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Local communities leading the way to a low-carbon society

Author: AEIDL
Published Date: 8 July 2015

Across Europe, a new frontline on climate change is emerging. Inspired by the tradition of community activism in other spheres, and building on the experiences of other initiatives for sustainable local development, small groups of citizens are quietly coming together to take action in their own communities. 

These small, local groups are emerging in cities, towns, villages and rural areas right across the EU, and the numbers are increasing at an impressive rate (see Fig. 2 page 5). Meeting in living rooms, in local caf.s, community centres and other public places, the focus is predominantly on practical initiatives that can be taken locally to reduce greenhouse gas (GHG) emissions and the dependence on fossil fuels, and to strengthen the resilience and sustainability of local communities. 

Many of these initiatives involve the testing of new ideas, technologies and approaches in order to find the most sustainable and cost effective solutions. In this way, they act as important local laboratories, piloting and demonstrating how citizens and communities can live more sustainably. 

A defining feature of this silent revolution is that it is entirely citizendriven, or bottom-up. Those involved are not responding to topdown policy or regulatory decisions, but to their own desire to make a difference, to be part of the solution rather than the problem. In many instances, links and collaborative initiatives are being developed upwards, with local authorities and other local or regional bodies, which are responding positively to the leadership shown by local citizens. 

This gives this community-based movement a strong legitimacy and credibility which, combined with its widespread and growing popularity across the EU, makes it a potentially powerful driver of proenvironmental behavioural change. This type of societal change is not just a pre-requisite to meeting future emissions targets, but also to bringing about the transition to a resource efficient, low-carbon economy, which is now a central goal of European policy.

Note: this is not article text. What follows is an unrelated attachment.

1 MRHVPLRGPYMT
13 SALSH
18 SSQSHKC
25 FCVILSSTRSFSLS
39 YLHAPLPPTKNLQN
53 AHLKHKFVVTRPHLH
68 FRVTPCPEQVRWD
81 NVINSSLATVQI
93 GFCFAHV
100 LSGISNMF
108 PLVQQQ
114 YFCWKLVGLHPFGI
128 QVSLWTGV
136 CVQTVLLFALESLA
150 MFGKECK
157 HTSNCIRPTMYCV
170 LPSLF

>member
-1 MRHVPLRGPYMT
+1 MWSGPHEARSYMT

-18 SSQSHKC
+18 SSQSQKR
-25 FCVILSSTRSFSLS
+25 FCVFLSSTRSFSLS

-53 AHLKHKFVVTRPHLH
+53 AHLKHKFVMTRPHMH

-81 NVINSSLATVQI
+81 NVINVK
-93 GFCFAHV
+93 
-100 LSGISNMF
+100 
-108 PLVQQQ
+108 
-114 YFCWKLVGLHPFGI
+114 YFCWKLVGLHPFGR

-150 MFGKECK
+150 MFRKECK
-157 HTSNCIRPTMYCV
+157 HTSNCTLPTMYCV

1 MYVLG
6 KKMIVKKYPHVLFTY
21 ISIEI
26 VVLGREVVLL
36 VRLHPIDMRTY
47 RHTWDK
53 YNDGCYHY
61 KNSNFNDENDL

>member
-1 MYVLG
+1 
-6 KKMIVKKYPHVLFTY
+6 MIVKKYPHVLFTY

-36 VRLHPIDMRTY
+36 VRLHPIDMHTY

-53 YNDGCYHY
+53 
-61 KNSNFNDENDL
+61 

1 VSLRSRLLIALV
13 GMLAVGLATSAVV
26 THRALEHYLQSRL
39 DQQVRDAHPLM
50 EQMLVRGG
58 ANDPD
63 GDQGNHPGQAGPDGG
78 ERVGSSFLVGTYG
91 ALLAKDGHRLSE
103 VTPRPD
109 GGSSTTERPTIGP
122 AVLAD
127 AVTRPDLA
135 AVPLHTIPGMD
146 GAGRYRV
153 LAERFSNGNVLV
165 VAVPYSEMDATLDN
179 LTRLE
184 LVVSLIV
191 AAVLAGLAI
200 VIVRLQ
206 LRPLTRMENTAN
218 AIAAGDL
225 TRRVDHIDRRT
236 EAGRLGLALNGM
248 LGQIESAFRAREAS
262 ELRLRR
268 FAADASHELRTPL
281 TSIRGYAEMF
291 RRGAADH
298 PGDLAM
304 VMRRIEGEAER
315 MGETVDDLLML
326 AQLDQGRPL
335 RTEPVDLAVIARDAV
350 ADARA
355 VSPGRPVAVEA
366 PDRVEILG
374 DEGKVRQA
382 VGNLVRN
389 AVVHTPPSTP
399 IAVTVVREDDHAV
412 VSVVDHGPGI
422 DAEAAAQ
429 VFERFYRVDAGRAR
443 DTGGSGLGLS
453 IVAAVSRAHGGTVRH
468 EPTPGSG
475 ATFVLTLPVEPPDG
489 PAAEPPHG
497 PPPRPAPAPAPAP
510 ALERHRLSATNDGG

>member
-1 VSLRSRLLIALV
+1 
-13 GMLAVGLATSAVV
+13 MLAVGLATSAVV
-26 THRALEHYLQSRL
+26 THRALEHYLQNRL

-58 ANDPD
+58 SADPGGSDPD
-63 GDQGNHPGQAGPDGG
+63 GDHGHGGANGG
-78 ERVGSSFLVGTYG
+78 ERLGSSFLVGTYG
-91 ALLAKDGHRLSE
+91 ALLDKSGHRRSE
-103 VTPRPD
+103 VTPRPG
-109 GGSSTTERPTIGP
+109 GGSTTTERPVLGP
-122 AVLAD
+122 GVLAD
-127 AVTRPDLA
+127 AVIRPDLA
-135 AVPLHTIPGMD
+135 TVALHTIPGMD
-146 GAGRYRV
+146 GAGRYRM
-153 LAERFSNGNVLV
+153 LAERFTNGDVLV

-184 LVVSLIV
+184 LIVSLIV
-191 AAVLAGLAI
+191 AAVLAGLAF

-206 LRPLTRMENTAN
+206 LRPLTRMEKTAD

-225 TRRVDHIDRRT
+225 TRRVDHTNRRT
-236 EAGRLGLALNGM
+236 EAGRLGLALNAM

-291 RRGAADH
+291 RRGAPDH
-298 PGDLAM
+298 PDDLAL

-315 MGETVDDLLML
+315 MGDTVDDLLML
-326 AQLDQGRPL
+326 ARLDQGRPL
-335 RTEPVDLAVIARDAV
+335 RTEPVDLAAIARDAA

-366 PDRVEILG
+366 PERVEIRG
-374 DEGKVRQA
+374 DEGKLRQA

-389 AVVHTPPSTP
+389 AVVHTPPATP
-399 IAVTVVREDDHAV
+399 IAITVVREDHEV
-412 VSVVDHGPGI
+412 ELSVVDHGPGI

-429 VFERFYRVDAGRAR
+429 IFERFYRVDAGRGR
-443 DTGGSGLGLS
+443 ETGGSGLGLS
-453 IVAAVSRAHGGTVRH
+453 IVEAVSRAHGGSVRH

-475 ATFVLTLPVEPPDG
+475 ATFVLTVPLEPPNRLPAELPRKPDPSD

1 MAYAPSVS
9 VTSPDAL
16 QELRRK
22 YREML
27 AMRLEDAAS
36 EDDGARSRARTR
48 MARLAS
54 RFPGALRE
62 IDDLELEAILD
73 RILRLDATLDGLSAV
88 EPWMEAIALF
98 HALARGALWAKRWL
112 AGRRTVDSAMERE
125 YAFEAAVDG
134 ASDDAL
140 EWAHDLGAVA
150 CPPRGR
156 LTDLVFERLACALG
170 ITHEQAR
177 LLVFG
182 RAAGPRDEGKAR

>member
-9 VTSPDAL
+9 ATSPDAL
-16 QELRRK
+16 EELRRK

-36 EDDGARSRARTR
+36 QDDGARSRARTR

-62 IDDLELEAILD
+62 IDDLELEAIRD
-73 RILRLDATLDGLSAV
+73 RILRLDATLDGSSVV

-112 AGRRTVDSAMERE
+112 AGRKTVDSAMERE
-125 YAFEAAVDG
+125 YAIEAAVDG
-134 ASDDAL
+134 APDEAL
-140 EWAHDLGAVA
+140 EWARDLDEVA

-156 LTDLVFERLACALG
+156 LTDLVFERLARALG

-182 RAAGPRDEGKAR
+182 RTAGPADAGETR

For this potential to be realised, however, the role of this local, community- based action must be better recognised by policymakers at all levels. Voluntary, citizen-based initiatives cannot be sustained indefinitely without external support and assistance. The challenge for policymakers, therefore, is to provide this support in a way that encourages and facilitates community-based action, without undermining its local, bottom-up dimension, or stifling the energy and creativity that this unleashes. 

Local, community-based initiatives are, by their nature, fragmented, and often have little contact with or support from outside. There have been some efforts to address this, especially at local, regional and national level, but the effectiveness of these efforts has been limited. 

A key requirement, therefore, is to nurture and support this local dimension, while also facilitating greater inter-connectedness and networking between groups, and with other organisations. There is a clear need to create a strong platform that promotes the exchange of ideas, information and good practices, and also facilitates the development and implementation of cooperative or shared initiatives. 

The establishment of this kind of a platform would provide existing groups with improved access to the information and resources they need to develop their projects and activities. Importantly, however, it would also be a valuable source of inspiration and guidance for other groups and communities, providing a tool to promote a much wider dissemination and uptake of community-based approaches.

Read this AEIDL report in full: Local communities leading the way to a low-carbon society